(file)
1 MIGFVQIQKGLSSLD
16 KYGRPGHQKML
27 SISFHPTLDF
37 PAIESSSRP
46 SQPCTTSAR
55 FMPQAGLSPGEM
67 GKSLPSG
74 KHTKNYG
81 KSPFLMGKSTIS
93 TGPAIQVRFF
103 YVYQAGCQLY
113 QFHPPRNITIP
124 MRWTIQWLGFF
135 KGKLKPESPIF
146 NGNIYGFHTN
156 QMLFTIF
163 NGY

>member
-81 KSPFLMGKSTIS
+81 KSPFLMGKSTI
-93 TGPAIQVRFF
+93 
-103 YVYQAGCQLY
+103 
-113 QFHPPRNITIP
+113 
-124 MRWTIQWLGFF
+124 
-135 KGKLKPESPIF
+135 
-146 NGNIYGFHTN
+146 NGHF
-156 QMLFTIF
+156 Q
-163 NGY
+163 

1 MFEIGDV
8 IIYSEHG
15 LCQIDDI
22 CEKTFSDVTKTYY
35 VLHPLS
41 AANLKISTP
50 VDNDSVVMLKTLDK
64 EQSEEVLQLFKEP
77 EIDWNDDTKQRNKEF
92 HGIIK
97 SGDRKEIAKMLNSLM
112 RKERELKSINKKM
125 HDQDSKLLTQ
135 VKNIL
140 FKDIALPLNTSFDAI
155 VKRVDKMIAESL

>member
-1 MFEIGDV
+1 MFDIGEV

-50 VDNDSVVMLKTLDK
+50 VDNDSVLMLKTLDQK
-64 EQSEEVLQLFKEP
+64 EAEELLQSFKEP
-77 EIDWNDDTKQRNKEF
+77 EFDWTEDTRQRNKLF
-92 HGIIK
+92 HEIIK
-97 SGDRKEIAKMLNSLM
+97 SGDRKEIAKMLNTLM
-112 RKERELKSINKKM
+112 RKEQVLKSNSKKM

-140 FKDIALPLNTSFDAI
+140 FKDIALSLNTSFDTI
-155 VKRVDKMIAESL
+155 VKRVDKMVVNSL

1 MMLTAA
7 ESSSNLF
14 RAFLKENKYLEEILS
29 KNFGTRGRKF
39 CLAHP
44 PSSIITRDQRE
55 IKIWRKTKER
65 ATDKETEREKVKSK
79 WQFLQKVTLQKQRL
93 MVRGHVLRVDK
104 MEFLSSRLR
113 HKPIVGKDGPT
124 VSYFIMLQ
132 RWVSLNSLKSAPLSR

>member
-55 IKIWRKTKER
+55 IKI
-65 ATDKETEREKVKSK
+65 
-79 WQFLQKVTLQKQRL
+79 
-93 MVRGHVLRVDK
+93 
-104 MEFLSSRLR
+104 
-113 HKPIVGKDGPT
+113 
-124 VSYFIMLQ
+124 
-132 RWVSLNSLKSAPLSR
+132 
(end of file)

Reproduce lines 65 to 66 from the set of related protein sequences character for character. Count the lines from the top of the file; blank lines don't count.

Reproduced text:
+97 SGDRKEIAKMLNTLM
-112 RKERELKSINKKM